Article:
Barclays and JP Morgan asked to stop funding Rosebank oil field

Over 60 organisations have written to Barclays, JP Morgan and BNP Paribas warning them not to fund the Equinor’s controversial Rosebank oil field expansion due to climate risks.

In a letter to Norwegian state-owned multinational energy company Equinor’s financiers, campaigners point out that banks funding the Rosebank oil field in the North Sea would be breaching their  commitment to limit global warming to 1.5°C.

The letter was convened by BankTrack and Uplift and was signed by over 60 organisations, including Action Aid, Friends of the Earth and Greenpeace.

“The Rosebank field would be a dangerous step towards overshooting 1.5°C of global warming, and by financing Equinor, these banks share responsibility,” said Banktrack banks and climate campaign lead Maaike Beenes.

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The letter outlines how, due to Rosebank, banks’ financial relationship with Equinor risks being incompatible with their own climate commitments and exposing them to significant reputational, legal, financial and other risks.

The letter also calls on the banks not to finance the project directly and instead to engage with Equinor asking it to cease development.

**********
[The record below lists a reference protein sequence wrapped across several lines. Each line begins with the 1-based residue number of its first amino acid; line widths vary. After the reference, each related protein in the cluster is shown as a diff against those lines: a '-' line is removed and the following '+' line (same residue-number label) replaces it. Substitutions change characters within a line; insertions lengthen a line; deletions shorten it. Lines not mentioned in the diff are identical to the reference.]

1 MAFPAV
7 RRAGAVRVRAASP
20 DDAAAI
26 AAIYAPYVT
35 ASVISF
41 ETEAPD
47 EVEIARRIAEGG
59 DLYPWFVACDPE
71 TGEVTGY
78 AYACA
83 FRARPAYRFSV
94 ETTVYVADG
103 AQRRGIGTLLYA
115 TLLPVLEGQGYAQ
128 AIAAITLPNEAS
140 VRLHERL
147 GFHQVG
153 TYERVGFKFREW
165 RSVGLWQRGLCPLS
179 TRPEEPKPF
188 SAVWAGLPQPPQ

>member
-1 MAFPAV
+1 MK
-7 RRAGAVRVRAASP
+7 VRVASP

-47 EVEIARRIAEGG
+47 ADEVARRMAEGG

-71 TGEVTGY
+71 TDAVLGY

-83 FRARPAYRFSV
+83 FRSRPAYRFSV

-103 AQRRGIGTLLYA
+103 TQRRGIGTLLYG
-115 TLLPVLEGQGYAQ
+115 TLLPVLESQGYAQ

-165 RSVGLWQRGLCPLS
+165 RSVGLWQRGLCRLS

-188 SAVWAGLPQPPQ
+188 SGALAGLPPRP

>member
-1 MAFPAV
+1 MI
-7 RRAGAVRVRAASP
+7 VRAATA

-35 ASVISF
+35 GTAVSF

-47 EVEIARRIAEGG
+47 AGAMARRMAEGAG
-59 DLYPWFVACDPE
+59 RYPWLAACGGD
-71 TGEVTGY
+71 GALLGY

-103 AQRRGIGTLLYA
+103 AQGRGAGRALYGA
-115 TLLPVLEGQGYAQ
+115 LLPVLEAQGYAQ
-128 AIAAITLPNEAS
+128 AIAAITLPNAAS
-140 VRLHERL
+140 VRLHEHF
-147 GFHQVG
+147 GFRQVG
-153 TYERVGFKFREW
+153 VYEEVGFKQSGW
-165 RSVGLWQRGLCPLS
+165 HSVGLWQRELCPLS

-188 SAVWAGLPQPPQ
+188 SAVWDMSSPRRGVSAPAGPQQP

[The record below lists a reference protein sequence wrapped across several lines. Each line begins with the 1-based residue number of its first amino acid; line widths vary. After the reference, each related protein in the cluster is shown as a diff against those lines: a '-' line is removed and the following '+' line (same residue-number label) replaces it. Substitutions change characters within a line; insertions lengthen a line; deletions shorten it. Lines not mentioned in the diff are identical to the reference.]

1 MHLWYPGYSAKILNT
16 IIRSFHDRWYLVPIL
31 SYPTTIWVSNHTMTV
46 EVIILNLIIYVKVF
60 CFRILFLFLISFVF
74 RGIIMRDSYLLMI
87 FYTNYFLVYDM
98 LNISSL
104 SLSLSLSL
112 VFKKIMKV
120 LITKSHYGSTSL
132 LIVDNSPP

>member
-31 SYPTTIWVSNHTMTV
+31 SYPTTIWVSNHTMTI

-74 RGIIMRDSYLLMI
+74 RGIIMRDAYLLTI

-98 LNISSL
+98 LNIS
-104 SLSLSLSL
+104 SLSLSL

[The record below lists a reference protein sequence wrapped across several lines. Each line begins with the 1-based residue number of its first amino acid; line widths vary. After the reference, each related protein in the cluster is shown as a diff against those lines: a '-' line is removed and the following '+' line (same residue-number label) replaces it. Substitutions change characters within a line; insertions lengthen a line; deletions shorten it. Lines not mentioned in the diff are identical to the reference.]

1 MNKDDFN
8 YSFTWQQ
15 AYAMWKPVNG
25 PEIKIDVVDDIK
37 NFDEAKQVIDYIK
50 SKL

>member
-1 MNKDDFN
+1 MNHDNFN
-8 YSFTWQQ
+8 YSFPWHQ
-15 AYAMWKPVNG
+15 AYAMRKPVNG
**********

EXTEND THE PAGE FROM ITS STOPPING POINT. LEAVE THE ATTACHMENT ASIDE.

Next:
All 20 banks are members of the Net Zero Banking Alliance, which commits them to align their financing with the goals of the Paris Agreement.

From 2016 – 2022, these 20 banks provided over £12 billion in financing to Equinor via lending and underwriting. Santander, Barclays, JP Morgan and BNP Paribas alone have given over £4 billion.

“Any bank that is genuinely committed to a safe climate must engage with Equinor and cut ties with the company if it continues to develop the field. Any bank that is genuinely committed to a safe climate must engage with Equinor and cut ties with the company if it continues to develop the field,” added Beenes.

MP Caroline Lucas has also expressed her concerns over Rosebank .

Writing in Business Green, she said: “As a reminder, Rosebank isn’t just any old – or new – oil field. It is the biggest undeveloped oil field in the North Sea, coming in at nearly 500 million barrels.

“If burned, its contents would produce over 200 million tonnes of CO2. That is more than the combined annual CO2 emissions of all 28 low-income countries in the world, which together are home to 700 million people.”

She also highlighted that the expansion “won’t deliver long-term job security.”

“Equinor claims Rosebank will create 1,600 jobs, but the real number is less than a third of this, with the rest being short-term, temporary jobs during construction,” she added.

The UK government is expected to make a decision on Rosebank imminently.

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